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We delivered on the promised Slushies, established a tentative truce with the children, and headed back toward Helena for the night. We planned to go to Yellowstone the next day and had no desire to get caught in the same traffic, so we would be retiring early and waking up at 4am to be there at open. Attitudes ended up cutting that one short as well, as Alison discovered a sudden crippling phobia of horseflies- but the day after, we would end up back at Glacier, and finally get a chance to take that perfect hike.

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Sinks and Stones

This week’s post is something a little different. It’s a write-up of Kentucky’s Sinks of the Roundstone cave, and it is available exclusively on As We Wander’s new Patreon page! I’d love for you to check it out. If you’d prefer to wait for free content, stay tuned and next Monday we will return with The Land of the Spiders, a hardwood forest that only looks empty.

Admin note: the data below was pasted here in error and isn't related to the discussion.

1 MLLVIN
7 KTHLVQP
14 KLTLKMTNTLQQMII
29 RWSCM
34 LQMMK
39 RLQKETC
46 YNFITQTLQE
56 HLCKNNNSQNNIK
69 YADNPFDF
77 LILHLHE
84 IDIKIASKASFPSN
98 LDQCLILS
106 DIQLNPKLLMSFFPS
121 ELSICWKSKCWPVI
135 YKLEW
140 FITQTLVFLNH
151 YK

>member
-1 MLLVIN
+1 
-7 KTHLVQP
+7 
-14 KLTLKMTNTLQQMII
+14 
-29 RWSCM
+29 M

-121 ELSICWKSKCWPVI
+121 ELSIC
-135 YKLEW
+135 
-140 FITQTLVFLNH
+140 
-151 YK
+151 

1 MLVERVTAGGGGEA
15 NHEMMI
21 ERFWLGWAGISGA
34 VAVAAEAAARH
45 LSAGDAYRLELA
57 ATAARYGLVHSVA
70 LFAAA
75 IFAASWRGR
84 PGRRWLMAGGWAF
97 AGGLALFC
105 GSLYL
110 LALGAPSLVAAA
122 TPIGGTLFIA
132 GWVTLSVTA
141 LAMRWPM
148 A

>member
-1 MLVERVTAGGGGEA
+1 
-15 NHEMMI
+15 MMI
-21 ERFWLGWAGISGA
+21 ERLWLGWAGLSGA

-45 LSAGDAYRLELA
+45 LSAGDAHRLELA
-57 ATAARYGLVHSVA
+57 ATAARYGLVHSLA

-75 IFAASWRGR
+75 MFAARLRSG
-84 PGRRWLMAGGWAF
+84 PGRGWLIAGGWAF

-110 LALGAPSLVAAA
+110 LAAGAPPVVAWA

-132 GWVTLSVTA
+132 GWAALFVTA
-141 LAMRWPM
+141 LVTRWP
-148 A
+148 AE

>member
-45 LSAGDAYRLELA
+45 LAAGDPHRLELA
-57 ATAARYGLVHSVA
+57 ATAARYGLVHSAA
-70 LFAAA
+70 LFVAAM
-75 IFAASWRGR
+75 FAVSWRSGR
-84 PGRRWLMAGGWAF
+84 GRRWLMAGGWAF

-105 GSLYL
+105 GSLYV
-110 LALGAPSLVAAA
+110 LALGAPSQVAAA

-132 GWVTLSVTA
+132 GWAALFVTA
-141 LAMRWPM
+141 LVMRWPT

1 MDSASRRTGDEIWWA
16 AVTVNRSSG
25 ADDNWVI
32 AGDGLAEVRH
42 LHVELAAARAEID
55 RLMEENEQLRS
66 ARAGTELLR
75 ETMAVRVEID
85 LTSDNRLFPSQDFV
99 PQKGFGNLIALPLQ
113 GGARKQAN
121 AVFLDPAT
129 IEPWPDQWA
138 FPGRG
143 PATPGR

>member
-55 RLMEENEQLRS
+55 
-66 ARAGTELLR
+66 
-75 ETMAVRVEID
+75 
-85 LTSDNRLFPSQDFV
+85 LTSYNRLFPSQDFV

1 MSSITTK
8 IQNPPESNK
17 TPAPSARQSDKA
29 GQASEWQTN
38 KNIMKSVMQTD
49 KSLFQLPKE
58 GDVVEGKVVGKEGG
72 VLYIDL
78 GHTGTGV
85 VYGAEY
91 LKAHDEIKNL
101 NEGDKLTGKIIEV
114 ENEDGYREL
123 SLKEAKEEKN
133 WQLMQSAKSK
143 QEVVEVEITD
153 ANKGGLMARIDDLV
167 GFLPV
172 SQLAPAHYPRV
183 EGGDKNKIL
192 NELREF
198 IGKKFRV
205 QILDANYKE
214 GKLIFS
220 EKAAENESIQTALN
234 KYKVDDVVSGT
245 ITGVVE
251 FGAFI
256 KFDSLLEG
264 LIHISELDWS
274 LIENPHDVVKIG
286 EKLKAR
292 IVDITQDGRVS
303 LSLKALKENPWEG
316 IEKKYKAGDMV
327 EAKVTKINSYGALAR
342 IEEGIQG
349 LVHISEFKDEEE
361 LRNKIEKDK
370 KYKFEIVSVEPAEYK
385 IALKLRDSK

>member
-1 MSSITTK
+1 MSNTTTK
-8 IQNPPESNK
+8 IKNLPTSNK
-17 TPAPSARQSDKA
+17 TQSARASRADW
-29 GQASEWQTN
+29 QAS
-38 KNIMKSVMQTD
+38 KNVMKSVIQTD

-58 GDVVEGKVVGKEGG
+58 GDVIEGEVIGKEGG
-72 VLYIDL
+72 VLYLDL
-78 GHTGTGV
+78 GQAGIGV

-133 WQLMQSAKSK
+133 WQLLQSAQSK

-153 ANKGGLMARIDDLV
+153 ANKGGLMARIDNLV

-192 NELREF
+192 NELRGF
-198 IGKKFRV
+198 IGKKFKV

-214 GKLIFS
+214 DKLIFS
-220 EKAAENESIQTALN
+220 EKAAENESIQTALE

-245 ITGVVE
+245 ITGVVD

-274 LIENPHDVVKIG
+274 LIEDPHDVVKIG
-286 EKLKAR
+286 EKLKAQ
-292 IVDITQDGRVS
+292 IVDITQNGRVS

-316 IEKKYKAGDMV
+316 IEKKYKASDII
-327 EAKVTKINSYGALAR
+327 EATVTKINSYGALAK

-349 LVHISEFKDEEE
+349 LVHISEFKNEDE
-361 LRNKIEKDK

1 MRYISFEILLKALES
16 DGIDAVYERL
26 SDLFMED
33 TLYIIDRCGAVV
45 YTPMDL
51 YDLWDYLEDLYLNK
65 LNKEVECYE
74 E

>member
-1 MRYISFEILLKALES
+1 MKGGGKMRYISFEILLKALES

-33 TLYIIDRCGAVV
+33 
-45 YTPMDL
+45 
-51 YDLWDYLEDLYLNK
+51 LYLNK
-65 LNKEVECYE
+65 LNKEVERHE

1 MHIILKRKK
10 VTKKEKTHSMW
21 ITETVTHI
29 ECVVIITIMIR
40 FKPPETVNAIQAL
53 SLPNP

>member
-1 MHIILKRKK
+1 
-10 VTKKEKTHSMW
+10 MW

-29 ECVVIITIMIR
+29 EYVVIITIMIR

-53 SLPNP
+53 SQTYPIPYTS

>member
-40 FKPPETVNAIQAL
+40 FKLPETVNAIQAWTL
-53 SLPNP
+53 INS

Stories of the Ozarks

We awoke tired and sore Tuesday morning at the Erbie campsite, halfway through our planned trek. The four of us were backpacking, and the trail to the next site, Ozark, was supposed to be both shorter and easier than the previous day’s hike, which had topped ten miles, and whose elevation gain was somewhere in the four digit range- the guidebook listed eleven hundred feet, but did not include our jaunt up the Kyle’s Landing road, which added another 350 feet of elevation gain at a 10% grade.

Buffalo River Trail

Erbie to Ozark was charted at less than seven miles with only about three hundred feet of gain throughout; unfortunately, though, we were fated not to make the hike. While Carl and I had been setting up camp the night before, Arwyn had told us that her shoe was torn, which we had brushed off for the time to focus on other matters. By the light of day, though, we could see that one sole was completely detached, and the other not far behind. Duct tape and paracord can only postpone the inevitable, and with blisters already on her feet, we made the decision that she would not be hiking that day.